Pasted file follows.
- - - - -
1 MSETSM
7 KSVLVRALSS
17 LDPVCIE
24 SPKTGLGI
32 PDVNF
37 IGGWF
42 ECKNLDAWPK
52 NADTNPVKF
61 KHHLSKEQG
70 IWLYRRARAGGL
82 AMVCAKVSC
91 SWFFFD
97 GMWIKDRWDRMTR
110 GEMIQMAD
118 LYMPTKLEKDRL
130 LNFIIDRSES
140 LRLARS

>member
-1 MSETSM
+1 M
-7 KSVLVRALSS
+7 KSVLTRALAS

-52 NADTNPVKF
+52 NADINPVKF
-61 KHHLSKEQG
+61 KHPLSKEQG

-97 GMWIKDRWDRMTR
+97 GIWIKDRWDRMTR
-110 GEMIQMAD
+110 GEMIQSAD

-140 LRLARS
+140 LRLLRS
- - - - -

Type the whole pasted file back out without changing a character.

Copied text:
1 MSETSM
7 KSVLVRALSS
17 LDPVCIE
24 SPKTGLGI
32 PDVNF
37 IGGWF
42 ECKNLDAWPK
52 NADTNPVKF
61 KHHLSKEQG
70 IWLYRRARAGGL
82 AMVCAKVSC
91 SWFFFD
97 GMWIKDRWDRMTR
110 GEMIQMAD
118 LYMPTKLEKDRL
130 LNFIIDRSES
140 LRLARS

>member
-1 MSETSM
+1 M
-7 KSVLVRALSS
+7 KSVLTRALAS

-52 NADTNPVKF
+52 NADINPVKF
-61 KHHLSKEQG
+61 KHPLSKEQG

-97 GMWIKDRWDRMTR
+97 GIWIKDRWDRMTR
-110 GEMIQMAD
+110 GEMIQSAD

-140 LRLARS
+140 LRLLRS